A complete list of ANSI standards is available in the OSHA standards. The new standards permit OSHA to generate citations and penalties without having an actual OSHA standard because the agency can use the reference to the ANSI standard. This rule is applicable to all fleets. OSHA is not yet targeting any particular segment, according to Vance.
Total Loss Rates Gaining Some Interest
While the percentage of vehicles declared total losses has remained fairly steady, there has been some interest in reviewing the practice.
“Total loss has been flat last year, but we are really looking at it and the way our reports work,” said Eliot Bensel, manager, accident management services for PHH Arval. “Do we close that repair, simply not repair the vehicle at all? When technically the vehicle is not a total loss, we’re beginning to question whether it is simply a vehicle that we don’t want to move forward with repairs because safety can be jeopardized.”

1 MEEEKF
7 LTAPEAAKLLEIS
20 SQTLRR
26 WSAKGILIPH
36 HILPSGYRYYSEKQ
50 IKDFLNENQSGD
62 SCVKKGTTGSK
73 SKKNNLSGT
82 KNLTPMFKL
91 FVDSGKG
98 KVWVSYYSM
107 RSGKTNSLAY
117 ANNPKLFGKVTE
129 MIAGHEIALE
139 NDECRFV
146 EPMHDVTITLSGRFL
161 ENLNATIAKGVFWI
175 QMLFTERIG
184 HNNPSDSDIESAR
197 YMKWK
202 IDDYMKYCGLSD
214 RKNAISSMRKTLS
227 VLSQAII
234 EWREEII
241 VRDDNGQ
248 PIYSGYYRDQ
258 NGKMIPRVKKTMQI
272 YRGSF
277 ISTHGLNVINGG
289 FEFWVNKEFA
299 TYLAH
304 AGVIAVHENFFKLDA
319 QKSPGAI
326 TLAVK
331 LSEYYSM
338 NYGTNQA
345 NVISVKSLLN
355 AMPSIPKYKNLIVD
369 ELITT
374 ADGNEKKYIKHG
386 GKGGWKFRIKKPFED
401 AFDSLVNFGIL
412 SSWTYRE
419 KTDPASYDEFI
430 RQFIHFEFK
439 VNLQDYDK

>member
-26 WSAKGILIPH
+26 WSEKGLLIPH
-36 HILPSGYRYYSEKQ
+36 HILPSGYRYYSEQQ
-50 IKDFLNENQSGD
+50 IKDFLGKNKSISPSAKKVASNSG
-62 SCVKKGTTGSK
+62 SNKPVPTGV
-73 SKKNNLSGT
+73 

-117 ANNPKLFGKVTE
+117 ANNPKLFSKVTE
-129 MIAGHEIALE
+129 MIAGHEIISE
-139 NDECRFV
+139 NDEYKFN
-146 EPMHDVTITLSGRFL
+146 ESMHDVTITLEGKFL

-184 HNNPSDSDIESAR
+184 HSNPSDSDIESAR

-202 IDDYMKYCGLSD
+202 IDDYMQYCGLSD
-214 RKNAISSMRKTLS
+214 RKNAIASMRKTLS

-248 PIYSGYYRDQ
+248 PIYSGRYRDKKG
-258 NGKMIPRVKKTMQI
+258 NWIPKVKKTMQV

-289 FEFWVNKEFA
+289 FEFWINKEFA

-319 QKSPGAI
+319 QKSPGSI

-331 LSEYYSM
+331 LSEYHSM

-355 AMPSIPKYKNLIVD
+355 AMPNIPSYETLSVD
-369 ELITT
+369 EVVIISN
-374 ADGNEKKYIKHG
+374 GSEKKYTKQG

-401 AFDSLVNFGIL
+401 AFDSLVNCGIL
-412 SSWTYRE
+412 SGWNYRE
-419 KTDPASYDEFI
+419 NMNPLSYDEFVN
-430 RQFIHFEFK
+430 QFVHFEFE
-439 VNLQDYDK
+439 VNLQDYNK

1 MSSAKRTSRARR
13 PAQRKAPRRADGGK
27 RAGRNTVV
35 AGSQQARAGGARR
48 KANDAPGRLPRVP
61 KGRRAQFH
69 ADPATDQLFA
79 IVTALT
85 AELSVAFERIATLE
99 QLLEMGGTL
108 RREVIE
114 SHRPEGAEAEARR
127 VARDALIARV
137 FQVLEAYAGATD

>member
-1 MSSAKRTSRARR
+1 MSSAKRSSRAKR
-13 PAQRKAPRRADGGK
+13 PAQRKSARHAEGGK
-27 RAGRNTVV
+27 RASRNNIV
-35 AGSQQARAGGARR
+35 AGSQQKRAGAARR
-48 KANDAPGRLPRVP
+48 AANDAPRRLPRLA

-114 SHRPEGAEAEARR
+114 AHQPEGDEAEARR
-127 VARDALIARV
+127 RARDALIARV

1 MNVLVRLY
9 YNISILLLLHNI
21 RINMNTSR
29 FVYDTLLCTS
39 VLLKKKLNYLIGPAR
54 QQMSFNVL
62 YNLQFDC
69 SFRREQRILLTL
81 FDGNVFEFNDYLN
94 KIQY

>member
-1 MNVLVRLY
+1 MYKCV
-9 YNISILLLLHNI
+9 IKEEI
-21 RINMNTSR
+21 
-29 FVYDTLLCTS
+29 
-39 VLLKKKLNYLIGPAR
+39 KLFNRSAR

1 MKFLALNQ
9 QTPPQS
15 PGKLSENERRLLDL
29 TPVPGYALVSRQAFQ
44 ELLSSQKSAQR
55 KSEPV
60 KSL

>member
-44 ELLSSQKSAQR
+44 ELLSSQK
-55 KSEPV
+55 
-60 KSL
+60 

New safety feature technologies are becoming a factor in determining total loss. “The seat-sensing airbags systems actually sense your position in the system and your weight in the seat and deploy the airbag accordingly,” said Bensel. “But that feature must be calibrated to the vehicle system. So you can’t just replace the parts and reset the system and be done with it. It actually has to be calibrated in a special process. If not done properly, you will deliver a vehicle to a driver that will not perform the same way in a second collision as it did in the first,” he explained. Let me know what you think. firstname.lastname@example.org
Originally posted on Automotive Fleet